Helping Me Help Myself by Beth Lisick
Crossposted at Books. Lists. Life.
Helping Me Help Myself: One skeptic, ten self-help gurus, and a year on the brink of the comfort zone has a great premise. On New Year’s Day Beth Lisick wakes up and takes stock of her life. She’s not so happy with where she’s at professionally or personally and she’s looking for a way to get back on track. Initially full of disdain for self-help books, she decides to read one each month and fully commit herself to it’s guidelines. She starts off in January with Jack Canfield’s The Success Principles. She’ll eventually work her way through Steven Covey’s Seven Habits, Suze Orman, John Gray, Julie Morgenstern, 1-2-3 Magic by Thomas Phelan, Julia Cameron, Deepak Chopra, a cruise with Richard Simmons and a night with Sylvia Browne.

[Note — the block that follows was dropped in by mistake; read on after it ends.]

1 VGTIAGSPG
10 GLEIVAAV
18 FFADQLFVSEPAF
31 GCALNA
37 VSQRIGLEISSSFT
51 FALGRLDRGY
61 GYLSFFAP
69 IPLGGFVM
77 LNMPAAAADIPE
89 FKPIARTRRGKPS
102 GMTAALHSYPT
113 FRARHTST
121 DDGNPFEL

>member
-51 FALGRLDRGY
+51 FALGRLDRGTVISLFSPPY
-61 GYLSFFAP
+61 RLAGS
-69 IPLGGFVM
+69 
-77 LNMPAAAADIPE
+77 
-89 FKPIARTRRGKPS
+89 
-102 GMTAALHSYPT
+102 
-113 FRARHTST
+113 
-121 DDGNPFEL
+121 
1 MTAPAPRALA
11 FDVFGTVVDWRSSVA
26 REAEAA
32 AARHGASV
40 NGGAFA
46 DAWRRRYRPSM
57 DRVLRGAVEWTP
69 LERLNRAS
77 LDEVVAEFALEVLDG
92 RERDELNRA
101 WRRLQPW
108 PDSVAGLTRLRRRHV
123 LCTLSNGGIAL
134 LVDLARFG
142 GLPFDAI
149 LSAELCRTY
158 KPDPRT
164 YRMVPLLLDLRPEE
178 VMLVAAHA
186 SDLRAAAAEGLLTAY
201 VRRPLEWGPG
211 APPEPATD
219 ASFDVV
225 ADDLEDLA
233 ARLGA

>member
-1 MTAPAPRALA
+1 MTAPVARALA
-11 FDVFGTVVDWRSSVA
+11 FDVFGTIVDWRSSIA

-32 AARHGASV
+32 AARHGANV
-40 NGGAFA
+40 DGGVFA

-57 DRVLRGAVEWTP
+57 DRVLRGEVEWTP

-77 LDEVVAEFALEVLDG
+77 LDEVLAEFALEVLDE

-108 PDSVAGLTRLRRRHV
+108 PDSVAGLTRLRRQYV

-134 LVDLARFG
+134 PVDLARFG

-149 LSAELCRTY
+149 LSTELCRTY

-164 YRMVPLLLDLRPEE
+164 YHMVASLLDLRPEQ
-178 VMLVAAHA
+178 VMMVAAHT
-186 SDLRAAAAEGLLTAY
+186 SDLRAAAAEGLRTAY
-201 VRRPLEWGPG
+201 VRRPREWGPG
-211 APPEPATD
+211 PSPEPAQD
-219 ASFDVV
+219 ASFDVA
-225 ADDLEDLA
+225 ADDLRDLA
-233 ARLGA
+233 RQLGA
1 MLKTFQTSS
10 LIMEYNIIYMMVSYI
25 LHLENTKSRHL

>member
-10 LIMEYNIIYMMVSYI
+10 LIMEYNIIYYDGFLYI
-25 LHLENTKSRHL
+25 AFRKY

As the subtitle would suggest, she’s pretty skeptical that all this will help her solve her problems. She disdains the idea of a life coach like Canfield. She spends (literally) the last of her money on a two-week trip to Italy. She sees Chopra as “spirituality lite.” She is funny and sarcastic and makes fun of just the right things. She goes on a Richard Simmons cruise and falls in love with the man himself. (Honestly, the Richard Simmons chapter makes the whole books awesome. I find myself a little in love with him now as well!) At the end of the year, Lisick feels a bit smarter, but watching her journey I’m not convinced that she really learned anything. I am also not totally convinced she was completely honest with us- she continues to tells us again and again how very broke she is, but still manages to spend money on things like a trip to Italy. It seems like some aspects of her life are a bit exaggerated to make for a better story. Despite this, I still found the book to be enjoyable, and would recommend it to anyone looking for a very light memoir.